The first half of Straight Outta Compton is one of the best movies I’ve seen in a while. Tense, incendiary, tightly directed by F. Gary Gray (Law Abiding Citizen, The Italian Job) and beautifully acted by an ensemble cast fronted by Corey Hawkins (Non-Stop), Jason Mitchell (Contraband), and O’Shea Jackson, Jr. (Ice Cube’s actual son), Compton is fierce and unrelenting and explosive. …Until it downshifts about halfway through and becomes a chronicle of contract disputes, and then it loses all momentum and limps across the finish line, hobbled by a genre it outstripped within the first twenty minutes. It’s a worthwhile movie for a lot of reasons, and definitely worth seeing even if you don’t care about the history of rap, but the lame second half throws a big bucket of ice water over the fire and rage of the legitimately brilliant first half. Continue reading
A group of punk kids steal a sheriff’s car and he then pursues them like a lunatic. Looks awesome.
The problem with boxing movies is that there are only two possible stories to tell: 1) A boxer trains hard, overcomes adversity, and wins, or 2) a boxer trains hard, overcomes adversity, and loses. Occasionally you get a boxing movie that throws a little extra juice into the formula, either by supplying a twist (Million Dollar Baby), or by using side plots as co-dependent metaphors—boxing is life and life is boxing!—like in Rocky and The Fighter. But no matter how you tinker with it, boxing movies only ever come in two varieties, win or lose, which means escaping clichés is virtually impossible. It’s the inherent problem of boxing movies, and it’s a problem that Southpaw, written by Kurt Sutter (Sons of Anarchy) and directed by Antoine Fuqua (Training Day), can’t overcome. Also Southpaw is incredibly stupid on a fundamental level. Continue reading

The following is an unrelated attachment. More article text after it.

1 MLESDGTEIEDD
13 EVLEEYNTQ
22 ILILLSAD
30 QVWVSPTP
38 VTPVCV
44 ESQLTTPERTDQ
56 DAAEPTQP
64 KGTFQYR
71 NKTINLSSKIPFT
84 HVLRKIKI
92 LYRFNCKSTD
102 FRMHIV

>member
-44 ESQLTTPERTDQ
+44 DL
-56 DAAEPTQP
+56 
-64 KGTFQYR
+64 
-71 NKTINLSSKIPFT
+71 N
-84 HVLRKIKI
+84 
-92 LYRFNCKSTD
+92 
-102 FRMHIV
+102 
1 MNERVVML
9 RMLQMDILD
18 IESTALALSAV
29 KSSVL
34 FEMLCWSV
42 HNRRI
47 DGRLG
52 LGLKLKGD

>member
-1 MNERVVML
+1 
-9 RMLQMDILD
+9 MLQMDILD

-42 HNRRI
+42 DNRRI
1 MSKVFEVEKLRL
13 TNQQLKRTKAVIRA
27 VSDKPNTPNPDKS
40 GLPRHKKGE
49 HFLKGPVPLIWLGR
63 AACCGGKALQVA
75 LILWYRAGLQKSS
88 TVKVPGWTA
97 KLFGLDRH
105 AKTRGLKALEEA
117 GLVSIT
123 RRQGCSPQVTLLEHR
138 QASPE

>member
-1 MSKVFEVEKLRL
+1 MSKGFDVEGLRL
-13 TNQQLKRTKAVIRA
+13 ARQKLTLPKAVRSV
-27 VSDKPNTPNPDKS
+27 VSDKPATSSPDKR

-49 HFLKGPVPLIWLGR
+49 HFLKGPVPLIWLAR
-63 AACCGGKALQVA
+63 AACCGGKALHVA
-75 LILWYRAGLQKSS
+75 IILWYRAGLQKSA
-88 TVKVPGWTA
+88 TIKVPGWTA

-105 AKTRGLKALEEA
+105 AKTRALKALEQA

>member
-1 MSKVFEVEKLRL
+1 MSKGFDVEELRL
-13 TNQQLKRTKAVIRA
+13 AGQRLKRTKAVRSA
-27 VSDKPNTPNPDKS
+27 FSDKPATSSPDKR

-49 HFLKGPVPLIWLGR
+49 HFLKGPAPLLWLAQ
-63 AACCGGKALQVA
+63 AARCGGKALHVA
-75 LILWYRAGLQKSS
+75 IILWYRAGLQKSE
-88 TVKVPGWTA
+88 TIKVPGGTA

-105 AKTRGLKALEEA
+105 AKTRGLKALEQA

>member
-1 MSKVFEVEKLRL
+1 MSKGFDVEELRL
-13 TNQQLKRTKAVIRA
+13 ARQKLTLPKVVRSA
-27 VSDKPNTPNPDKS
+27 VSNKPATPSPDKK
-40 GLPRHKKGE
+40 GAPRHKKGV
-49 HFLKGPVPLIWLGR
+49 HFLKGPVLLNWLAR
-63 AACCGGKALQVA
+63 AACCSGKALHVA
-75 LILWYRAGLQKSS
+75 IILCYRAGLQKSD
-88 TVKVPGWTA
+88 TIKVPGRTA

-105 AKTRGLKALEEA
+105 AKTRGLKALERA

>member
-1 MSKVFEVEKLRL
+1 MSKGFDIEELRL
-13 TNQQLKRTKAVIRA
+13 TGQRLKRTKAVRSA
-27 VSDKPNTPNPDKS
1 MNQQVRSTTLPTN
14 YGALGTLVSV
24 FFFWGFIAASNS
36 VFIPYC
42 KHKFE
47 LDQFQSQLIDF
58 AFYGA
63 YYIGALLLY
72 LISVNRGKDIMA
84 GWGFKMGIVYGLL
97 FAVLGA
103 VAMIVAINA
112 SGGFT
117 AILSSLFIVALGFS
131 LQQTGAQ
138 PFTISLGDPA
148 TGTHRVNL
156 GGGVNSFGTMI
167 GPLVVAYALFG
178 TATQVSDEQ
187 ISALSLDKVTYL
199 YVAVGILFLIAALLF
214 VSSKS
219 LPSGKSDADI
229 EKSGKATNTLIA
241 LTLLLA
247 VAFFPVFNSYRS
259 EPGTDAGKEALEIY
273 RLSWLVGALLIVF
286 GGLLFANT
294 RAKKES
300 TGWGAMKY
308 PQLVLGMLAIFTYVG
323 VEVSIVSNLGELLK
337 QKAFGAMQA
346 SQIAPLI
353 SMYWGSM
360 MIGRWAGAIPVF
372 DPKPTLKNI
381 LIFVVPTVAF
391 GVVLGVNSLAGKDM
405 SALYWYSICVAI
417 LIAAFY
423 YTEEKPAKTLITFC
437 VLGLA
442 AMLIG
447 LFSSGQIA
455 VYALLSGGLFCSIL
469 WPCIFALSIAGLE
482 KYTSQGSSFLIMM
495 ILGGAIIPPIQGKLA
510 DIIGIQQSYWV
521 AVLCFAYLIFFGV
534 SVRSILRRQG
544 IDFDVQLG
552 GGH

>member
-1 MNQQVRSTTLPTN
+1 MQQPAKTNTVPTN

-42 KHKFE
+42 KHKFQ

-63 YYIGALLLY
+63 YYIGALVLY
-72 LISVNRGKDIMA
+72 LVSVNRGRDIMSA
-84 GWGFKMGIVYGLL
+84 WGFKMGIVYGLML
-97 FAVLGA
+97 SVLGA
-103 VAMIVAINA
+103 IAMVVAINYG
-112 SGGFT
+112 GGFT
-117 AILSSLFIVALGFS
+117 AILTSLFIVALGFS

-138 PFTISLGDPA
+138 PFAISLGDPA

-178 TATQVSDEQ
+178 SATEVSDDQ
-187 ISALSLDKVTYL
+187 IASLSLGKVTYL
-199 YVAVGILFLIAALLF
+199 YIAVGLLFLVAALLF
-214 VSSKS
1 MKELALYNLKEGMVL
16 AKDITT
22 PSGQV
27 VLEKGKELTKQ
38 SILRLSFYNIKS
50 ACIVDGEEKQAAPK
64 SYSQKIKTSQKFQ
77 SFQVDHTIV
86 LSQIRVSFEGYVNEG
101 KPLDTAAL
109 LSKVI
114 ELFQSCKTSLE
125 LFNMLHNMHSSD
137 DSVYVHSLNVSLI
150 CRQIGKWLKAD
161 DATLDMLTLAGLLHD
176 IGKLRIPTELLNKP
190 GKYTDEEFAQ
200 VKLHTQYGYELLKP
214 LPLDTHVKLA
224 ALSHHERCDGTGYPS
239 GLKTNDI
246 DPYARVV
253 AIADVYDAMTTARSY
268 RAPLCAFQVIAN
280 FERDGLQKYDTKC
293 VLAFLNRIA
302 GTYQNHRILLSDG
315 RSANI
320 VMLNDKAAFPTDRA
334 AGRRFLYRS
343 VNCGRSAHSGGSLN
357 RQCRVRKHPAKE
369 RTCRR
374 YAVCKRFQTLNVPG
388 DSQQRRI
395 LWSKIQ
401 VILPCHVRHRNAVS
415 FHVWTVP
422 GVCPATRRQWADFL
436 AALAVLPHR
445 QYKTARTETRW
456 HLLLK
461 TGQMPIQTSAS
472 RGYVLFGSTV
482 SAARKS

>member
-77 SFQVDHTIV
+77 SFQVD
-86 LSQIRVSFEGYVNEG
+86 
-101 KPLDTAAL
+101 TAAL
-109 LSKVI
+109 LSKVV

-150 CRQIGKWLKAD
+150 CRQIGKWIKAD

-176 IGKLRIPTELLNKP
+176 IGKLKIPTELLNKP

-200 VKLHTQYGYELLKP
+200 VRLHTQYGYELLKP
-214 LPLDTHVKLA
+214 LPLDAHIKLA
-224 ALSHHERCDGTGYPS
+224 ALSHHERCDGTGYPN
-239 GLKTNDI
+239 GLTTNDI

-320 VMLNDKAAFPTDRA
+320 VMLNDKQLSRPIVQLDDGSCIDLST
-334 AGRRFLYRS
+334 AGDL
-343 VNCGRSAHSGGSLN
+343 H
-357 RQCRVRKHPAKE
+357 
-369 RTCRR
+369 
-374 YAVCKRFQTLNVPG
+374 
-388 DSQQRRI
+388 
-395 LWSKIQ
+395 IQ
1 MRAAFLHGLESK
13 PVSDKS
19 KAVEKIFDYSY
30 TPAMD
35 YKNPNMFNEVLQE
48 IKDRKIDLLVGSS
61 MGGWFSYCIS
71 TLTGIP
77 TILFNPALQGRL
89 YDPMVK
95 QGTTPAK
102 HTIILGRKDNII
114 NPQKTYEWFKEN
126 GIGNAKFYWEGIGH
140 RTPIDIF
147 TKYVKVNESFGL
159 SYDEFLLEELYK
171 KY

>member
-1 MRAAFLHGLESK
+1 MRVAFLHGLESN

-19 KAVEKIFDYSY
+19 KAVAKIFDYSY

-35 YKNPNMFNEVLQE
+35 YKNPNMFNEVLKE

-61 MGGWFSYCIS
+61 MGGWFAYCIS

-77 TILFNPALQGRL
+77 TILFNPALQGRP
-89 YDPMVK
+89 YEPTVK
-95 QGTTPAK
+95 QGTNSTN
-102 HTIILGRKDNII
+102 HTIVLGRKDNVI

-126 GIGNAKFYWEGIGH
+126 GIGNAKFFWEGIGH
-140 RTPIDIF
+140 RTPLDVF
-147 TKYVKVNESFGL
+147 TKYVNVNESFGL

A week late, oops.
Bro this movie is terrible, bro.
After a thirty year hiatus director George Miller returns to cinemas with the long-awaited fourth installment in his Mad Max franchise, Mad Max: Fury Road. This movie had a famously troubled production, going over budget and falling behind schedule, but sometimes nightmarish film shoots end up producing true cinematic gems (see also: Apocalypse Now, Jaws, The Hurt Locker), and this is undoubtedly the case with Fury Road. It’s a gonzo blockbuster of epic scale that pushes reset on the CGI-dominated spectacle of mainstream movies. It’s simultaneously a dumb movie about people in a wasteland chasing each other in souped-up cars, and a smart movie about feminine assertiveness and agency. Fury Road is gorgeous and exhilarating, but it’s also an elegantly told story that requires no exposition to understand. Continue reading